In addition to the functions in neuronal cells, liprin-α1 has been associated to cancer metastases , cell migration and invasive growth [12, 13]. Of note, liprin-α1 affects cancer cell spreading, the distribution of cell surface β1-integrins , and regulates cell edge dynamics and focal adhesion assembly in motile epithelial cancer cells via proteins including vimentin, ERC1 (ELKS/RAB6-interacting/CAST family member 1) and β1-integrin [12, 15]. We have recently shown that in non-invasive cancer cells liprin-α1 locates to invadosome structures and promotes growth behavior with limited invasive capacity , whereas in invasive and motile cancer cells liprin-α1 is essential for mesenchymal cancer cell invasion and regulation of extracellular matrix degradation [12, 13]. Besides the cancer promoting functions, liprin-α1 has been recently implicated in recycling of active α5β1 in fibronectin polymerization-dependent vascular morphogenesis . These results suggest several important cellular functions of liprin-α1 in both neuronal and epithelial cancer cells.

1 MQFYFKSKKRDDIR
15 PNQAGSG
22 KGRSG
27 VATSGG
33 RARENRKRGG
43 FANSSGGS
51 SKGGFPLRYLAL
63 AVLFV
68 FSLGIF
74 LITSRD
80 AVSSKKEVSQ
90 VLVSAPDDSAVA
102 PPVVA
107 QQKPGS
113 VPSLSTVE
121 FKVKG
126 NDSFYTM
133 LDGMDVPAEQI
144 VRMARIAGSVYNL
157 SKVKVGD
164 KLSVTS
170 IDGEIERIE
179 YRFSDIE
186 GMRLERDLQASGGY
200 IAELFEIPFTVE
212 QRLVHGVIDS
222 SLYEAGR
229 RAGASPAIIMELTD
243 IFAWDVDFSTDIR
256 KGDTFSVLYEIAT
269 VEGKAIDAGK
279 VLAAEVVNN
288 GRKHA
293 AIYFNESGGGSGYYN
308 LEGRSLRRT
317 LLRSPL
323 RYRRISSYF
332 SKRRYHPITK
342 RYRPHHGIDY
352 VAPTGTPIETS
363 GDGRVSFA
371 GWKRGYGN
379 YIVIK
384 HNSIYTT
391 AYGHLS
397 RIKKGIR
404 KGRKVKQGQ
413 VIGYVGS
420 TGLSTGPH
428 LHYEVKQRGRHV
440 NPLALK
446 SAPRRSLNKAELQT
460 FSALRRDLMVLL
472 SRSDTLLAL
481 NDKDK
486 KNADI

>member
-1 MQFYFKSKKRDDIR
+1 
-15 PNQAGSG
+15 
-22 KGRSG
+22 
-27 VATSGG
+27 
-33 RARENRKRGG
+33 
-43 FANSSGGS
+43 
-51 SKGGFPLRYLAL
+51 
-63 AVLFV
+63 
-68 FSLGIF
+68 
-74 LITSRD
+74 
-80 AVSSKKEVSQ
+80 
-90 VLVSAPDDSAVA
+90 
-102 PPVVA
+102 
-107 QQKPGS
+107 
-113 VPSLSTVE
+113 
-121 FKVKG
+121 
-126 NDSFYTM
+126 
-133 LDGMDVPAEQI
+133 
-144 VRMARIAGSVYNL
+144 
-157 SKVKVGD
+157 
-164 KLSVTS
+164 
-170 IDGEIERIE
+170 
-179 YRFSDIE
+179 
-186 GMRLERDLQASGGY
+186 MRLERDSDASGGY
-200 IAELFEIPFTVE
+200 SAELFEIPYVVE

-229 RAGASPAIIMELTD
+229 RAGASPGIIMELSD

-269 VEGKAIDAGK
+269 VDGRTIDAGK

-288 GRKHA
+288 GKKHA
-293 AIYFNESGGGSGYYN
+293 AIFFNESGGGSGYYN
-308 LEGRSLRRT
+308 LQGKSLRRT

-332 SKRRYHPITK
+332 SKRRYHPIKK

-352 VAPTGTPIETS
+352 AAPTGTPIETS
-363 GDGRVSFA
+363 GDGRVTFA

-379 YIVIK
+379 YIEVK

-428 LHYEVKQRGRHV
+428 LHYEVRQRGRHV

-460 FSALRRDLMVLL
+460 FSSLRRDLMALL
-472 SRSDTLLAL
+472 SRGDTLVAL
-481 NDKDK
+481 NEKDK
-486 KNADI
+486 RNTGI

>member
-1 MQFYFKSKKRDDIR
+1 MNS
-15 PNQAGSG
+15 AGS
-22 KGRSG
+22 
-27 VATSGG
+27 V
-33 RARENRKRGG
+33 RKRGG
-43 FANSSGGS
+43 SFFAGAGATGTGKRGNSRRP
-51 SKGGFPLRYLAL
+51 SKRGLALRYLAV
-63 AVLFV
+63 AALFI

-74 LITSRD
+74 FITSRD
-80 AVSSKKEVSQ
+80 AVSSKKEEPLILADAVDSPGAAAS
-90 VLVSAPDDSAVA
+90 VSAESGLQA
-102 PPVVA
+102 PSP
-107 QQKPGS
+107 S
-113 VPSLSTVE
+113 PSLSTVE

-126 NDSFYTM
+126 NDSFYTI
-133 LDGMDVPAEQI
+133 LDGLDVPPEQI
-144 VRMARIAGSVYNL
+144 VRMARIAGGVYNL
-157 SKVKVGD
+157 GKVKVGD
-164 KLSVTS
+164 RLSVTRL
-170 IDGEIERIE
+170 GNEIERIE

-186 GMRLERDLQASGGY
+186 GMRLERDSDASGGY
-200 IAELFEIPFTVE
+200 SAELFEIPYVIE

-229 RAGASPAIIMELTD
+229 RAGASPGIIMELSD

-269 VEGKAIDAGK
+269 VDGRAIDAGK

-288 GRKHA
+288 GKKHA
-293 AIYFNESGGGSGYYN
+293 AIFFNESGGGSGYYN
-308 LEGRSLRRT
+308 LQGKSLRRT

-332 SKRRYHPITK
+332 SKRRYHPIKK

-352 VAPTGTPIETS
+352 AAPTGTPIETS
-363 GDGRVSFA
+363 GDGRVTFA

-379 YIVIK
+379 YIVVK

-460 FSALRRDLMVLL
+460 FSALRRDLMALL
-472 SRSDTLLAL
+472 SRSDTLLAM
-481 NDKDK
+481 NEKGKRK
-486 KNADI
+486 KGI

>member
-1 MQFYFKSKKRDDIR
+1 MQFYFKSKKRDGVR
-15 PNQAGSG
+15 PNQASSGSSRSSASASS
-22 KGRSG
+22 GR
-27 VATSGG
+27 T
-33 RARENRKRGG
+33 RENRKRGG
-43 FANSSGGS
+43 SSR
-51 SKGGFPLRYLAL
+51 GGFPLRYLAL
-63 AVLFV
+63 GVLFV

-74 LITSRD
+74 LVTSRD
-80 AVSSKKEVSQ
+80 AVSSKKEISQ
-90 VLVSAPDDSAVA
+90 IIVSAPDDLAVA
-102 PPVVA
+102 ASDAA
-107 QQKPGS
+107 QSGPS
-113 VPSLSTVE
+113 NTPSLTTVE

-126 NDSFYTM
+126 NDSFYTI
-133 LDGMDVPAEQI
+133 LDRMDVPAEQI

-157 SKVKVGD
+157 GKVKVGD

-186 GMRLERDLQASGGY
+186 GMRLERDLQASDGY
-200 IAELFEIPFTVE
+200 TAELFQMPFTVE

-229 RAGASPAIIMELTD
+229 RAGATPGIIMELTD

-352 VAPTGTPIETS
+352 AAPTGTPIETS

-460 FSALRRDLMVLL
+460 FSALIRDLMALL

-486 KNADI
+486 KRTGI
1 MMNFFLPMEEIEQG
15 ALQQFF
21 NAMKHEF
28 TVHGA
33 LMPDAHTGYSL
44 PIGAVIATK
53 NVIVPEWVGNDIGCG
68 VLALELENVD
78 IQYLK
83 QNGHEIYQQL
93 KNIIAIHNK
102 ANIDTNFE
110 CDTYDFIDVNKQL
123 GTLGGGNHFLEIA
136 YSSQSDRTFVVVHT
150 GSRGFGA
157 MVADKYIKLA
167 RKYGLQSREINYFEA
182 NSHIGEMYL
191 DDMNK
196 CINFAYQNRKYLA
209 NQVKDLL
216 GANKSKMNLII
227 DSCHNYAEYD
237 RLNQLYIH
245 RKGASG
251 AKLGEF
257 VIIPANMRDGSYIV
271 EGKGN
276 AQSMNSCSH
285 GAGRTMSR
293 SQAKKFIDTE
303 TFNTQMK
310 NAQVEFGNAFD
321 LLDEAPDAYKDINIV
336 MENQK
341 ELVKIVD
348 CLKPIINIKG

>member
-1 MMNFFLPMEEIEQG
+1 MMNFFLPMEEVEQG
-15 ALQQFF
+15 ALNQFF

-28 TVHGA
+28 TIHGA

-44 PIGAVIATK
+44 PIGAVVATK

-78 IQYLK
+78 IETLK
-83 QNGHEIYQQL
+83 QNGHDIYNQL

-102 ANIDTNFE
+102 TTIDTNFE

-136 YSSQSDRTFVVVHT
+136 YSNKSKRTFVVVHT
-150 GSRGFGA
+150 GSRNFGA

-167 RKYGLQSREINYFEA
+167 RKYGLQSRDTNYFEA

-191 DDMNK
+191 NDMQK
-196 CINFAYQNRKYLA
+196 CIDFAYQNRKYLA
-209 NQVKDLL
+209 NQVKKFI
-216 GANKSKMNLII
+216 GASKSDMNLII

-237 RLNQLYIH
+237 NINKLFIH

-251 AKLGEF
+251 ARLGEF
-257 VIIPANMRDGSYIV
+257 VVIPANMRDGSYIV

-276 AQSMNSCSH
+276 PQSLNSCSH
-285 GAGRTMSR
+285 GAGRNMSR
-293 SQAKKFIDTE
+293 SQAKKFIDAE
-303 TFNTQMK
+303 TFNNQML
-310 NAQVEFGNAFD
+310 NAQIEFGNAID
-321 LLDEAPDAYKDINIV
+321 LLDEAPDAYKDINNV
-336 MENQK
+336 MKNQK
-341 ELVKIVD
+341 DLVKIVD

In the present study, our aim was to explore the cellular liprin-α1 functions in three-dimensional (3D) collagen I matrix environment, and to identify genes and molecular mechanisms that are involved in liprin-α1 mediated regulation of cell invasive growth. Our results revealed a unique interplay between liprin-α1 and CD82 transmembrane protein in the invasion of HNSCC and breast cancer cells, thus providing mechanistic details of liprin-α1 function in cancer cell progression.
Cell lines and reagents
Two breast cancer cell lines MDA-MB-231 from metastatic breast adenocarcinoma and Hs578T cell line from breast carcinoma (ATCC, American Type Culture Collection, Manassas, MD, USA) were studied. HNSCC cell lines UT-SCC-42A from laryngeal cancer, UT-SCC-42B from corresponding neck metastasis, UT-SCC-19B from laryngeal persistent cancer and UT-SCC-24B from neck metastasis of tongue cancer were derived from clinical samples (Reidar Grénman, Department of Otorhinolaryngology – Head and Neck Surgery, Turku University Hospital, Finland). UT-SCC and MDA-MB-231 cell lines were cultured using Dulbecco’s Modified Eagle’s Medium (DMEM) (Lonza, Verviers, Belgium) with an added 2 mM of L-glutamine, 0.1 mM of non-essential amino acids (NEAA) (Lonza), penicillin/streptomycin antibiotics (100 U/ml) (Lonza) and 10% fetal bovine serum (FBS) (Gibco). The Hs578T cell line was cultured using RPMI-1640 medium (Lonza) with the same supplements added as with the DMEM.
Constructs and lentiviral transduction